For thousands of years, humans have dreamed of building new structures, designed to bring beauty into their lives while simultaneously making their lives easier and more meaningful. In recent years, materials scientists and engineers have engaged in essentially the same type of process. We have developed new ways of synthesizing materials that do not appear in nature, in which nanoscale structures allow us to control the quantum states of electrons. By controlling quantum mechanics, we can imagine and synthesize novel materials that will increase the efficiency of solar cells, increase the speed and reduce the power consumption of computers, make splitting water into hydrogen cost-effective for power generation, and so on.
The figure above shows semiconductor nanowires with a diameter one hundred times smaller than a human hair. The wires are so small they can only be seen using an electron microscope. The real magic happens inside these structures, however. Looking at the cross-section of a wire shown on the right, you will see that there are multiple layers of different materials surrounding the core. The light hexagonal band surrounding the central nanowire core is actually a cylindrical quantum well which runs the length of the nanowire. A quantum well is a thin layer that allows electrons to move along its surface, but not perpendicular to it. The quantum well shown here is only 8 nanometers—a few atoms—wide, and it strongly confines the electrons to the corners of the hexagonal wells, as you can see from the bright red areas in the computer simulation. The electrons are confined to true one-dimensional states which run the length of the nanowire, so they can move forward and back along the nanowire, but not up and down or side to side. Restricting the motion of electrons is important to increase the efficiency of a device. When electrons are able to move only in a desired direction, we minimize the energy they lose through random motion in other directions.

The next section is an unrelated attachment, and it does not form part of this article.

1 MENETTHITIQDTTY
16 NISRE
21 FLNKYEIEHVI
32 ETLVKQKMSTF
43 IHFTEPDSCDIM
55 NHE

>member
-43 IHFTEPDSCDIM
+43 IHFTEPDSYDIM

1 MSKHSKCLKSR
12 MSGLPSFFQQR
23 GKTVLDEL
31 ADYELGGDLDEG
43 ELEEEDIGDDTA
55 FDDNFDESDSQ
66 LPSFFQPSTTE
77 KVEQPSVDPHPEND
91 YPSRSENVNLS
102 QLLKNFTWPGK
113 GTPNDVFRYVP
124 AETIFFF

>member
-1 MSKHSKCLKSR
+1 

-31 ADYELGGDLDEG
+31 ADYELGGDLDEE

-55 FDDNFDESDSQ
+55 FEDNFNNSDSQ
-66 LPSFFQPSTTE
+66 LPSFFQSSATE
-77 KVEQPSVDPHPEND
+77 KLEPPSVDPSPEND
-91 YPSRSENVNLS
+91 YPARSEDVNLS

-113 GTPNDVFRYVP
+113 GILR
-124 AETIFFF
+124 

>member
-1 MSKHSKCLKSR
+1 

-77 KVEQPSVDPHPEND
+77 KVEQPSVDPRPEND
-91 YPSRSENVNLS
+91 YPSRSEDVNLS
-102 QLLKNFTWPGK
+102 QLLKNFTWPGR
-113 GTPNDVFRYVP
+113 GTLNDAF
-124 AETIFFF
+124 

You may not realize it, but many devices you already use depend on quantum mechanics to operate. For example, laser pointers confine electrons in thin two-dimensional layers, which dramatically increases their efficiency. Using a quantum well tube nanowire like those shown here, we may be able to build a nano-laser of even higher efficiency. Similar designs could substantially improve the efficiency of solar cells, or make possible new technologies which have not yet been dreamed up.
You are limited only by your imagination—and the imagination of materials scientists is enabling us to reinvent matter itself.